Classic American Game Gets a South African Update
Ever fancied owning world famous South African landmarks like Table Mountain, the Kruger game park and Robben Island, where former president Nelson Mandela was imprisoned? Well, players of the internationally popular Monopoly property purchase board game can now do so. The American toy company that manufactures the game, Hasbro, recently released Monopoly Mzansi. Mzansi is a Xhosa word meaning South Africa. It’s the first version of the game to fully represent modern-day, democratic South Africa.
South Africans have been playing Monopoly since the early 1960s. Hasbro launched the board game in the United States in 1903. Millions around the world still enjoy it.
Players roll dice, move along the board and get to buy various properties. The player who builds the most wealth wins; the losers go bankrupt through injudicious purchases, and high rentals when landing on a place owned by a rival.
In South Africa, older versions of the game reflected a racially-segregated country, including apartheid-era streets and landmarks.
Hasbro’s local marketing manager, Siphiwe Thabethe, said the Mzansi edition of Monopoly represents modern South Africa.
Places for sale on the board now include Johannesburg’s Maboneng Precinct, where trendy stores sell African fashion and music.
“The key new ones are Maboneng; Vilakazi Street in Soweto. So it’s really a mixture of what is new and what’s bubbling in South Africa right now. My favorite location I’d have to say is Vilakazi Street, with the [anti-apartheid] history that comes with that, Nelson Mandela [lived there],” said Thabethe. “We are a great country; we’ve got lots of attractions. So we’re really a tourist destination as well. So it’s about celebrating what’s proudly South African.”
Thabethe’s also excited about the inclusion on the Monopoly board of Johannesburg’s O.R. Tambo airport; most tourists’ first experience of South Africa.
Another property for sale is in Johannesburg’s Parkhurst suburb: Fourth Avenue, a strip of restaurants, boutiques and bars.
Pub owner Jack Breusegem said Fourth Avenue deserves its place in the latest Monopoly variant because it’s one of South Africa’s best entertainment venues.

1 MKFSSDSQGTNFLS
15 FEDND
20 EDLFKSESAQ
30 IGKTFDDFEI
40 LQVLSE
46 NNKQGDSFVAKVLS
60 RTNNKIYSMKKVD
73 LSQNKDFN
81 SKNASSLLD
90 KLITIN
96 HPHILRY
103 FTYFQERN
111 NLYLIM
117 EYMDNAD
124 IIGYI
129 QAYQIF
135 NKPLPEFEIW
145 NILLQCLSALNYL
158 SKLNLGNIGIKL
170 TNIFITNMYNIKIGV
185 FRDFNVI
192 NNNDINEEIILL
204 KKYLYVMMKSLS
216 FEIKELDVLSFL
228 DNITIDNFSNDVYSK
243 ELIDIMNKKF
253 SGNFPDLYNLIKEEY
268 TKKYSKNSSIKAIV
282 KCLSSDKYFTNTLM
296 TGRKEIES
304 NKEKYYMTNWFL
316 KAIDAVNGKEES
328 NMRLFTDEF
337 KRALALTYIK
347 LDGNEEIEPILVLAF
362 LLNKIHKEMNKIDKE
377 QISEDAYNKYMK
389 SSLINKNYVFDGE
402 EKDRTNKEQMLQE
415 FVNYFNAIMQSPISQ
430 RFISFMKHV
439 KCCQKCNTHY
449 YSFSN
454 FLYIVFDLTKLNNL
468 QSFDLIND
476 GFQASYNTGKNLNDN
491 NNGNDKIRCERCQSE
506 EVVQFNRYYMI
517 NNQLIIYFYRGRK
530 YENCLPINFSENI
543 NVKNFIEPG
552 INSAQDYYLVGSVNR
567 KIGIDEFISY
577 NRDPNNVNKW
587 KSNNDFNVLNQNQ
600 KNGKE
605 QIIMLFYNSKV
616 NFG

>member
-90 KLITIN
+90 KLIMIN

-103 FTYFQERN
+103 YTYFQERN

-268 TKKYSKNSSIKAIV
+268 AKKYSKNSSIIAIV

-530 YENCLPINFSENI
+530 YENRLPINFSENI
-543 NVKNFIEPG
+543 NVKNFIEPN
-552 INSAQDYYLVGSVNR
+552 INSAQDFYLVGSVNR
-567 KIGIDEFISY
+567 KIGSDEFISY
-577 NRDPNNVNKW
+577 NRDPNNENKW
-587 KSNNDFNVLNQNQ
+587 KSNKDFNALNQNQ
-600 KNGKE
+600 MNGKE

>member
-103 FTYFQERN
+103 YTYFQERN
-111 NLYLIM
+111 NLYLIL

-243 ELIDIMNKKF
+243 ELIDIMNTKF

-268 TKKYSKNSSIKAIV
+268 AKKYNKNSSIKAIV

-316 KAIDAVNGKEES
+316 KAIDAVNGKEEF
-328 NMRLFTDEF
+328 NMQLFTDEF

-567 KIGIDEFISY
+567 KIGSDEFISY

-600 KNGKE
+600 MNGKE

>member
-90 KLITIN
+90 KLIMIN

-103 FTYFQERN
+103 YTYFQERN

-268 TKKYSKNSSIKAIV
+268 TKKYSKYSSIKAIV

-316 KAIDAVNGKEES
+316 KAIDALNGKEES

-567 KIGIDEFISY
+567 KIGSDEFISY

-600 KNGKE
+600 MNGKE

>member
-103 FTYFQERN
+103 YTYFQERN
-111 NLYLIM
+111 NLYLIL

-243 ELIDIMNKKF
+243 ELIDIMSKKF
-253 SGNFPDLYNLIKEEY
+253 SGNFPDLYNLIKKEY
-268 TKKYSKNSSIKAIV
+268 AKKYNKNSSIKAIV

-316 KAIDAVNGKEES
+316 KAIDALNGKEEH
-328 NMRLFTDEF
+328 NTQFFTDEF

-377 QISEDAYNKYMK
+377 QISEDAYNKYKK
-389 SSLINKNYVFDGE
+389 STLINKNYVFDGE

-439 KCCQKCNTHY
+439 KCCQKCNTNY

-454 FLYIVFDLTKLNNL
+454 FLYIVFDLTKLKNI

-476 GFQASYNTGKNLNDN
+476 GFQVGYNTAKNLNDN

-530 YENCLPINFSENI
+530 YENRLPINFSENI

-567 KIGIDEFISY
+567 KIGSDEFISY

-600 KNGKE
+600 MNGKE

“You’ve got a whole variety of things [here] from sushi to a steakhouse to craft beers. People want that homely thing, that village feel, where you can come in and you know your car’s safe, you’re safe. I think it’s fantastic that they (Hasbro) actually thought about us and put us on the board,” said Breusegem.
At a store in Sandton Square, a shopping space dominated by a huge statue of Nelson Mandela, an oinking, tail-wagging pig and a wide-eyed plastic soldier beating a drum compete for children’s attention as they race into a toy store in Johannesburg.
But their father’s here to buy ‘Monopoly Mzansi.’
The square is itself a feature on the new Monopoly board,
Hamley’s toy store manager Bridget Green said customers are “thrilled” to finally have a version of Monopoly to which they feel “connected.”
“It’s been moving really nicely. Also, I think the fact that it’s Mzansi, so it’s obviously South African-based, which makes it quite a puller. Everybody’s enjoying it and it’s been a great success,” said Green.
From the Botanical Gardens in Cape Town to Durban’s Golden Mile and game parks filled with lions and elephants, they’re all up for grabs when playing Monopoly Mzansi – if you have the millions of fake rands required. But beware: landing on Table Mountain, if it’s owned by a rival player, could just as easily bankrupt you.
Source: Voice of America.